In the countdown to Valentine’s Day, we asked an expert panel to select 10 of Shakespeare’s most romantic moments. Today we look at three more moments that give us the warm and fuzzies.
Compiled by Andy McLean
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4. Viola expresses the exquisite purity of heartache
In Twelfth Night, Viola takes romantic complication to a whole new level. Disguised as a boy, she’s quickly trapped in a love triangle with Orsino and Olivia. “That twist increases Twelfth Night's comic possibilities, as well as Viola's emotional range,” explains American academic Professor Robert Viking O'Brien. “Her pity for her rival (Olivia) makes Viola one of Shakespeare's most thoughtful comic heroines.”
Viola is as quick-witted as Rosalind in As You Like It and Beatrice in Much Ado About Nothing, according to O’Brien. In the play, she tells Orsino how much suffering love is causing her – but in coded language that goes way over Orsino’s head. And it’s the climax of that suffering, in the play's last scene, that O’Brien picks out as the most romantic in Shakespeare:
“When Orsino, believing that Viola has betrayed him with Olivia, says, ‘Come, boy, with me. My thoughts are ripe in mischief: / I’ll sacrifice the lamb that I do love, / To spite a raven’s heart within a dove’, he could say little that would be more painful to Viola. He loves Viola in her guise as a man, but that love is inconsequential compared to the pain of Olivia's rejection: he vows to kill Viola (his lamb) to strike back at Olivia (the raven-hearted dove).
Viola responds to this cruelty by saying, ‘And I, most jocund, apt and willingly, / To do you rest, a thousand deaths would die.’”
Her words operate on multiple levels, explains O’Brien. “There is a religious level: Viola, who has just been called a lamb, is willing to sacrifice herself for a man who doesn't deserve that sacrifice. There's also a double entendre using ‘dying’ as a synonym for orgasm. And on an emotional level, Viola's response is one of the most powerful expressions of love in all of Shakespeare. Viola loves Orsino so much that she is willing to die simply to ease his pain – it's hard to get more romantic than that.”
- Robert Viking O’Brien is an emeritus professor of English literature at California State University, Chico. Read his full, thoughtful reflections about Viola’s heartache at shakespeareflix.net
3. King Henry V finally meets his match
Henry V is the all-action hero who conquers everything before him. Ferocious foreign armies? Piece of cake. Devious traitors? Too easy. Conniving church leaders? No worries. But then, at the end of Henry’s adventures, we discover the one thing that can bring him to his knees:
Yep, you guessed it. Love, sweet love.
Social researcher and author Rebecca Huntley takes up the story: “Henry, the English king, struggles to convince Catherine, the French princess, that he’s husband material. As she points out, it doesn’t help he has just conquered her country. She exasperates him and he wishes out loud that that winning a woman's heart was as easy as winning a battle (‘If I could win a lady at leap-frog, or by vaulting into my saddle with my armour on my back … I should quickly leap into a wife’). Finally, he wins her over by attempting to speak French, and she responds well to his vulnerability … or at least his best efforts.”
Bell Shakespeare Resident Artist in Education Huw McKinnon adds, “Henry can turn on a dime and talk to anybody in the right way. But then in this scene he suddenly can’t. It’s not just the language barrier – he admits he just doesn’t know how to talk to women. So, it’s really lovely to see this man of words so lost for words.”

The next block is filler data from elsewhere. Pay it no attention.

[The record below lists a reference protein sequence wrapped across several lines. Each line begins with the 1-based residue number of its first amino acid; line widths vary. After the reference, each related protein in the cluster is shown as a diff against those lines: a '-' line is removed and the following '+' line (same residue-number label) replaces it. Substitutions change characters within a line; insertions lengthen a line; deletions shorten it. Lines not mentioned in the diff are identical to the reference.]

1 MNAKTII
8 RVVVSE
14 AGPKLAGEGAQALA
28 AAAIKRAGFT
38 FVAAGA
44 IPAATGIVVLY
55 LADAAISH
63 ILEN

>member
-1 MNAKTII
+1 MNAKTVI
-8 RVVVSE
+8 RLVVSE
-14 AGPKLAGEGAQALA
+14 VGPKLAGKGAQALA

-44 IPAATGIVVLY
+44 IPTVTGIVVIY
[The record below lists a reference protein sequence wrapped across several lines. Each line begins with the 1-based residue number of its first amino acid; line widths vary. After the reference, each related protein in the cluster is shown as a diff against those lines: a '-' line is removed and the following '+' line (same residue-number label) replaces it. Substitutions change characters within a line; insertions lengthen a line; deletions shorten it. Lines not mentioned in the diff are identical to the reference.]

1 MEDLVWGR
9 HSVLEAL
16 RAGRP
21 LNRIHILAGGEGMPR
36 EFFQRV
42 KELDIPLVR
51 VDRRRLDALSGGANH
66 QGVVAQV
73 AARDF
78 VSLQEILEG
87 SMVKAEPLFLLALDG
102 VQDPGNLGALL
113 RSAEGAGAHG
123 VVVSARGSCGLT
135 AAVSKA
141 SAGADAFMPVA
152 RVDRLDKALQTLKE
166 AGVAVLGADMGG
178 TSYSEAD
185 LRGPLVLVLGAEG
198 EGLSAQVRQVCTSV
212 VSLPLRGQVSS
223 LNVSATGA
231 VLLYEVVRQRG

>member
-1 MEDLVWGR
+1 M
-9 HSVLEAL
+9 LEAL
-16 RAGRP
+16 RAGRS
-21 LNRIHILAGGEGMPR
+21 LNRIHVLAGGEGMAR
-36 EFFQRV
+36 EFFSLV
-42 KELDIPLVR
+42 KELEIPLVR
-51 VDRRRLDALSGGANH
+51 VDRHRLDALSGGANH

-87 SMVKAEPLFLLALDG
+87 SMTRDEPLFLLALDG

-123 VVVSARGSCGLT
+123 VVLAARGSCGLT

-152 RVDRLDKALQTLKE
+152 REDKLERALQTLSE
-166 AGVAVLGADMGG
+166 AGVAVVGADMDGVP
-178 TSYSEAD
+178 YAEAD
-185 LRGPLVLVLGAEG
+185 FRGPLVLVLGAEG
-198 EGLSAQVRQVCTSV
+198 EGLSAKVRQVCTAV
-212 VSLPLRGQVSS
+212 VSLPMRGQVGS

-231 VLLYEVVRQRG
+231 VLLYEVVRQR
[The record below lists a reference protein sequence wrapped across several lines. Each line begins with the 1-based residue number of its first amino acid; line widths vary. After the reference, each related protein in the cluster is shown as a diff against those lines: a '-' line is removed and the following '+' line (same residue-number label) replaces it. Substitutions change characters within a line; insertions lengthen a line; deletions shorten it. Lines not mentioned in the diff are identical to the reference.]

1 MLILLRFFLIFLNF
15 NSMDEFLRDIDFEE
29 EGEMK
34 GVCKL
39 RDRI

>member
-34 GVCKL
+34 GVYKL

- Listen to Huw McKinnon discuss Henry V in the Speak The Speech podcast.
- Rebecca Huntley is the author several books including How To Talk About Climate Change In A Way That Makes A Difference.
2. Romeo and Juliet’s balcony scene (of course)
“The most romantic moment in Shakespeare has to be the balcony scene in Romeo and Juliet,” enthuses actor Julia Billington. “It’s hard to pick the precise moment in this scene because it's all so good. But Romeo watching Juliet and speaking about how gorgeous she is, then approaching to speak to her, before pulling back... It's just teenage crush heaven!
“Then we have Juliet saying she wishes she could withdraw her spoken vow of love because she wants to say it frankly again. And then she realises that she’s wishing for the thing she already has. She says her ‘bounty is as boundless as the sea’ and her ‘love as deep’ and that the more she gives the more she has because ‘both are infinite’!
“I mean come on! When saying ‘I love you’ endlessly doesn't feel like it's enough then you know you've reached peak romance!”
There are so many reasons that this has become the most famous scene in the history of the English language, according to Bell Shakespeare Associate Director James Evans. “It’s partly because they can’t physically touch – they have to use words to reach one another. There’s something about that distance that makes the language even more potent.
“The romantic imagery in that scene is the best he ever wrote. Juliet’s description of love is so deeply profound coming from a young woman speaking to a young man.
“It’s also romantic because it’s dangerous. It’s three in the morning, outside her house and – at any moment – someone could discover Romeo and kill him.
“And there’s just this sense that this is a stolen moment for the two of them. Before events spiral out of control soon after, there’s this moment where time is suspended.”
- From July to October, Julia Billington stars in Bell Shakespeare’s national tour of The Comedy of Errors.
- Listen to Speak The Speech, the Bell Shakespeare podcast series hosted by James Evans.
- Access a range of education resources for Romeo and Juliet.
To be continued…
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